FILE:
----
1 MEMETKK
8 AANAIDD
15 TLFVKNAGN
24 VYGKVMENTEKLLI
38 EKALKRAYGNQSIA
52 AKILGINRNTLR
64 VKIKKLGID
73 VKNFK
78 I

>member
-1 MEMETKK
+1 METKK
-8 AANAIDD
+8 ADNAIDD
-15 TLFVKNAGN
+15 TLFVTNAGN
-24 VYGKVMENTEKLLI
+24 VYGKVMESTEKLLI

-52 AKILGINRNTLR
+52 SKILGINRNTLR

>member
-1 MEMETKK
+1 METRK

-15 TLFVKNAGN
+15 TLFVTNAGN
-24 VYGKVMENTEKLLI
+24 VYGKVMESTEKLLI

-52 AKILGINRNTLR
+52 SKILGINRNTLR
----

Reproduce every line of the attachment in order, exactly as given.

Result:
1 MEMETKK
8 AANAIDD
15 TLFVKNAGN
24 VYGKVMENTEKLLI
38 EKALKRAYGNQSIA
52 AKILGINRNTLR
64 VKIKKLGID
73 VKNFK
78 I

>member
-1 MEMETKK
+1 METKK
-8 AANAIDD
+8 ADNAIDD
-15 TLFVKNAGN
+15 TLFVTNAGN
-24 VYGKVMENTEKLLI
+24 VYGKVMESTEKLLI

-52 AKILGINRNTLR
+52 SKILGINRNTLR

>member
-1 MEMETKK
+1 METRK

-15 TLFVKNAGN
+15 TLFVTNAGN
-24 VYGKVMENTEKLLI
+24 VYGKVMESTEKLLI

-52 AKILGINRNTLR
+52 SKILGINRNTLR